The following are instructions on how to run the applets which are part of the HIPR package. These applets are designed to allow the user to try out the operators which are outlined in the worksheets.
You may want to review the general instructions first, which gives a demonstration overview, JAVA details, browser details, known bugs, etc.
Note: this JAVA applet has some layout problems under Mozilla and Internet Explorer; however, the applet should still work correctly and the layout errors should be obvious (separated histogram and axis labels, shrunk text input boxes).
Source for this operator.
Next to the input image is the histogram which has been generated from the input image. On the histogram image are two lines, one red and one green. The green line corresponds to the current lower threshold value and the red line corresponds to the current upper threshold value.
There are two slide bars which are used to change the values of the low and high thresholds. Sliding these along by depressing the mouse while the cursor is over them will change the position of the red and green lines in the histogram window, thus allowing you to see what areas of the histogram are being selected. The box above the slider records the threshold value. You can also enter data values into the box and pushing Return.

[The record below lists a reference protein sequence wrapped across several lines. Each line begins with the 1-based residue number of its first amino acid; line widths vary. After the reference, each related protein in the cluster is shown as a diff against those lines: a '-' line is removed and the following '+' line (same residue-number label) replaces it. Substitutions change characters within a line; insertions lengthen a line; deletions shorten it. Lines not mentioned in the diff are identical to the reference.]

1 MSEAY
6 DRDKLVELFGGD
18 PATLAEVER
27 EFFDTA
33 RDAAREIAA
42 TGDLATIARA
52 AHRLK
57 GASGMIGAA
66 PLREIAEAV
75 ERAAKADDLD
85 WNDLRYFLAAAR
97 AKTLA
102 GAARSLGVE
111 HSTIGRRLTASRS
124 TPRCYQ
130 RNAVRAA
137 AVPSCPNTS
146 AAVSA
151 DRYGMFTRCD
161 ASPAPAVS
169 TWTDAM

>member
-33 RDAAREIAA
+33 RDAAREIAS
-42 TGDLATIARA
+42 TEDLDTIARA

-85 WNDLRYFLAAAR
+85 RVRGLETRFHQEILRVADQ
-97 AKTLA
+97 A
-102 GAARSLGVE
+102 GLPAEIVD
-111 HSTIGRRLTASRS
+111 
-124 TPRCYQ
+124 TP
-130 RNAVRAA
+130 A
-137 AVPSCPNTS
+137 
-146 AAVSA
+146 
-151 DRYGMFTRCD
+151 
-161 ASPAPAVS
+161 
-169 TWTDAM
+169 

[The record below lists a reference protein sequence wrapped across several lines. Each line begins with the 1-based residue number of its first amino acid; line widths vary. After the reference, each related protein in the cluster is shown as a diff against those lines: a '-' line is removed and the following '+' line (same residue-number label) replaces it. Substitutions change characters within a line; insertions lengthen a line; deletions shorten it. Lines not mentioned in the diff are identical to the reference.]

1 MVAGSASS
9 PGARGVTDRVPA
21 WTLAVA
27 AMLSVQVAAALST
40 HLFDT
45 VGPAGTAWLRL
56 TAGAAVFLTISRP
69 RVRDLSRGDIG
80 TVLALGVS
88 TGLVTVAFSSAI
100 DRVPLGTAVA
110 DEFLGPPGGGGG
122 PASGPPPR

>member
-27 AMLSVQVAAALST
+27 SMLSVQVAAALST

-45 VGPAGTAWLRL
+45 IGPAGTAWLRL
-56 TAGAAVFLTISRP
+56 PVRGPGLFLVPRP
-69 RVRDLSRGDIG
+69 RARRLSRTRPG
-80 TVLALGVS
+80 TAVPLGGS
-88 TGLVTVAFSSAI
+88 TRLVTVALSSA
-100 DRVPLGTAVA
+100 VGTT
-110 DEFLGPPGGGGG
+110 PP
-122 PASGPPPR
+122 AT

There is one pull down menu. This allows you to choose whether or not the output of the thresholding is inverted or not.
The output is displayed to the right of the input image.
Pressing the green start button causes the operator to run. Pressing the Stop button causes the operator to stop running. This is useful if the system being run on is very slow and the operator is taking a long time to complete.
The time box shows the amount of time which the operator took to complete the process on the input image.
You can inspect the input and result image pixel values by depressing the left mouse button and moving the cursor over the desired pixel. The pixel coordinates and gray-level value are displayed underneath the image. Note that some images are larger than the displayed 256x256 display window. Larger images are subsampled in an appropriate manner.
You can find out about known problems with the system here.
©2003 R. Fisher, S. Perkins,
A. Walker and E. Wolfart.